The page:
Cozy.

On Labor Day Weekend, a friend and I drove up to Seattle for CozyCon, a “game convention” that basically consisted of Tori Brewster inviting a bunch of friends and acquaintances over to her spacious house to sleep over and play story games all weekend. It was a great time.

I really dug  the relaxed hangout atmosphere of the con. Drinking beers on the lawn, playing card games in the kiddie pool, staying up till 2AM being silly—it was more than just casual, it was…community. It was a beautiful thing that allowed us to be friends and people, not just “gamers,” with each other. It was intimate in all the best ways.

And that was reflected in the games. Every game I played was touching and tender (though sometimes awesome and hilarious as well!) and grounded in a deep trust at the table. I ended each day with all kinds of warm feelings humming through me.

Continue reading Cozy.

Intimate details

I’ve had some experiences recently with explicit sex in roleplaying games that I’d like to explore with you. To start with, I’d like to share a set of short erotic stories written from the fictional events of three roleplaying games I played: respectively, Ben Lehman’s Hot Guys Making Out, Paul Czege’s Bacchanal, and D. Vincent Baker’s Apocalypse World.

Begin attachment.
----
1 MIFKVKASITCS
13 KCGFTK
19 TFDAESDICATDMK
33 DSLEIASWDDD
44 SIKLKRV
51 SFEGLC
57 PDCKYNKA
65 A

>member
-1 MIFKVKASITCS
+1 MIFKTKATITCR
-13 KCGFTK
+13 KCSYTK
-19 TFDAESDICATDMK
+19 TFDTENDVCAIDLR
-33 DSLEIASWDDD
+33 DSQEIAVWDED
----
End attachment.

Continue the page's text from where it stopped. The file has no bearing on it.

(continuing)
Because these stories are so intensely personal, and out of deference to loved ones, I’m presenting these stories in a password-protected PDF. If you’re a friend or blog regular, email me for the password at Storybythethroat AT Gmail DOT com. Adults only, please!

Three Vignettes

The stories aren’t necessary to understand the post, though. If you don’t read the vignettes, their summaries are:

1) The orphan Gonsalvo and his inscrutable benefactor Honore share a moment of smoldering tension as the lad emerges from his bath.

2) While the Bacchanalia rages in Puteoli, the incestuous twins Appius and Livia make love one last time as a current sweeps them out to sea and they blissfully drown.

3) After the village gardener Burdick discovers her assistant Thuy has been keeping the other gardeners as drugged and brainwashed slaves, she gives the injured Carna a brew to flush the drugs and makes love to him to break Thuy’s hold.

Continue reading Intimate details

A Piece of Myself